It’s hardly a secret that I’m no fan of Boston Globe columnist Shirley Leung’s writing on matters political and economic. Which clearly reflects her belief that bringing big corporations to Boston and shovelling public money at them is the best way to improve the city’s fortunes. And she’s none too picky about what corporations she supports either. Despite recently criticizing Wayfair’s $200,000 sale to a government contractor doing business with baby concentration camps near the Mexican border, she has had no difficulty at all shamelessly flacking for companies like General Electric and Amazon. Both of which, as I’ve written on numerous occasions, have done far worse things to the people of the Bay State and the world than Wayfair has done to date.
Only multiparty democracy will ensure that left policies are enacted in Mass
May 10, 2017
BY JASON PRAMAS @JASONPRAMAS
There is a persistent myth that Massachusetts is a left-wing state. The basis of this demonstrably false conceit is that the Commonwealth has had a Democratic majority in its legislature for as long as anyone can remember. In that context, a recent State House News Service article, “Mass Progressives See Something Missing on Beacon Hill,” makes sense. It examines the political travails of the left-leaning Democratic Party pressure group Progressive Massachusetts, and questions why a progressive grassroots organization in such an ostensibly progressive state can’t get its bills passed with any regularity.
The answer to this quandary lies in the fact that the meaning of key terms in politics is always shifting, as thought leaders modify them to suit the times. So, “progressive” has had a variety of definitions over the last three centuries — all of which center around the idea of modernity. From early “laissez-faire” free market capitalist modernity in the 1700s and 1800s, to socialist modernity from the mid-1800s to the present, to the capitalist social reformer modernity of the Progressive Era in the US between the Civil War and WWI, to welfare state social democratic capitalist modernity from the 1930s to the 1970s, followed by a full-circle return to free market ideology with neoliberal capitalist modernity since that time. And its meaning continues to be contested to this day.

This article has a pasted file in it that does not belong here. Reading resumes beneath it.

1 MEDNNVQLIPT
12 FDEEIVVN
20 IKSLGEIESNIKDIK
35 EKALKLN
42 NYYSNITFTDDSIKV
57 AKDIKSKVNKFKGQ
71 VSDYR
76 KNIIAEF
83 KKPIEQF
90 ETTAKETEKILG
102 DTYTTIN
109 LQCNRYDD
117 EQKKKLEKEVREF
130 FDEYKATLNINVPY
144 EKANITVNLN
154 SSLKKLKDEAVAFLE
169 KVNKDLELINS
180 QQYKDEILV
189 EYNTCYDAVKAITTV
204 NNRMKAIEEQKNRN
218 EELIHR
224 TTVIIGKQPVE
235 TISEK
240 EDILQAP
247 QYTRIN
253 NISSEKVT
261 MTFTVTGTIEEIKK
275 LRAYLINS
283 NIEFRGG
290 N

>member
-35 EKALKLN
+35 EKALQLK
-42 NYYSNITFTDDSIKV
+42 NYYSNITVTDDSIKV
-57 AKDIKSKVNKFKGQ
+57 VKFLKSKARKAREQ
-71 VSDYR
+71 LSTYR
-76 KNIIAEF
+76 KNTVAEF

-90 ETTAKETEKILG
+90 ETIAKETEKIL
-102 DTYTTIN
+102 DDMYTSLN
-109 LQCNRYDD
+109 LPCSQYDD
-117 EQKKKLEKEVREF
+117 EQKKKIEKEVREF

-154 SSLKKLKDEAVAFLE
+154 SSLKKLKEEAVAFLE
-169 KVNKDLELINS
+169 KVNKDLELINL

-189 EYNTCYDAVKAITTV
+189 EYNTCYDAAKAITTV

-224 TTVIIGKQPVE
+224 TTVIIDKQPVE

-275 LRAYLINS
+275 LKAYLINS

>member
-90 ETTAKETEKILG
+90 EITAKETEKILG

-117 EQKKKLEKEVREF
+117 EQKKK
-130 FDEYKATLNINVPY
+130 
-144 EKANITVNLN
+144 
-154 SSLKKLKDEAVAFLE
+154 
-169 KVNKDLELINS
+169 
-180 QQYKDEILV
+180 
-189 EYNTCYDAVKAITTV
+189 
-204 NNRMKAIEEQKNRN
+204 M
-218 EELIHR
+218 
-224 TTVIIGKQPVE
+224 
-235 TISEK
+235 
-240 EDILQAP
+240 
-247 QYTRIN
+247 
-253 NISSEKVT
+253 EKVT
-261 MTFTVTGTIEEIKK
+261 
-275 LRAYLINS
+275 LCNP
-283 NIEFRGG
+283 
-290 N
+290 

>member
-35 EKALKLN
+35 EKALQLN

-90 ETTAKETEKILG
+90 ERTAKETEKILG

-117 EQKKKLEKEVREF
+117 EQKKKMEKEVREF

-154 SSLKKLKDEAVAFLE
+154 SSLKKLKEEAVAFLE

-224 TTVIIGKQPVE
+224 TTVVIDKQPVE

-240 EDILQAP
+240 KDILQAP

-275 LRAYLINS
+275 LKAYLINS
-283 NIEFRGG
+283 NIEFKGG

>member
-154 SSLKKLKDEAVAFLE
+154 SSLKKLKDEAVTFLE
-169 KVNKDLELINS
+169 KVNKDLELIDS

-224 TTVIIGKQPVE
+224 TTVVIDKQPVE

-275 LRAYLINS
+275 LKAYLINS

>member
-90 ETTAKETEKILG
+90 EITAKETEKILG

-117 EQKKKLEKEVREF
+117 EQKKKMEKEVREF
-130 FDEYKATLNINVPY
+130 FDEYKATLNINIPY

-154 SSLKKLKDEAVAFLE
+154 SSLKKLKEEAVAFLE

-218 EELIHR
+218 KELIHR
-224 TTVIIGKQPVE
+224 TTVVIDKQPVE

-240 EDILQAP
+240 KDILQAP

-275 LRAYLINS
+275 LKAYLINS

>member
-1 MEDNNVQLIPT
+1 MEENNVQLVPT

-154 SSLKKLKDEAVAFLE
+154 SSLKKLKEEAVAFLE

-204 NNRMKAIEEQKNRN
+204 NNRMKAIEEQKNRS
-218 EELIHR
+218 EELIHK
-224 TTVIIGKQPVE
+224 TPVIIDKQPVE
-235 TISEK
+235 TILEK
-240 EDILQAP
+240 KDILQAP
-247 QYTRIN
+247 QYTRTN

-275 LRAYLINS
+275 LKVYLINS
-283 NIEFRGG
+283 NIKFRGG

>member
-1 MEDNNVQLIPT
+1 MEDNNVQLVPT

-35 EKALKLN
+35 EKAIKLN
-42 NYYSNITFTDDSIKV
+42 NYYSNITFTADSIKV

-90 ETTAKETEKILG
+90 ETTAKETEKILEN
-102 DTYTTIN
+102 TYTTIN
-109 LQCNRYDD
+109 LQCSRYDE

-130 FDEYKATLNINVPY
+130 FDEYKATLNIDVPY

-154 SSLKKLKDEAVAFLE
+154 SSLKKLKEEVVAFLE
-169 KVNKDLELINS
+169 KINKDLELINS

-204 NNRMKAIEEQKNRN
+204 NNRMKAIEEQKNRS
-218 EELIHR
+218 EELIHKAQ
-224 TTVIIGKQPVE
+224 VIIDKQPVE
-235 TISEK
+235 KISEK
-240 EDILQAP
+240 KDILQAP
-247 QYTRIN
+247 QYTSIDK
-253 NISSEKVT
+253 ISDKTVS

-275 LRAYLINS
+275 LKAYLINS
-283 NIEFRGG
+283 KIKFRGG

Especially since a main feature of neoliberalism has been its ability to seduce once social democratic formations like the Democratic Party and produce so-called “Third Way” political leaders like Bill and Hillary Clinton — who have proved themselves more than willing to do tremendous damage to their core working and middle class constituencies. Via right-wing economic policies barely obscured by an ever-shrinking layer of critical social welfare programs, and a somewhat thicker layer of policies extending human rights guarantees to LGBT folks and other oppressed minorities.
So, in a sense, virtually all the legislators in the Mass State House today can call themselves progressive with a straight face. And many do, including lots of neoliberal Clintonite Democrats who play the role of Republicans in Bay State politics — the actual Republican Party being quite weak here. Which leaves left-leaning Democrats like the organizers of Progressive Massachusetts, heirs to the social democratic tradition of reform-minded Keynesian welfare state policies as they are, in a bit of a pickle.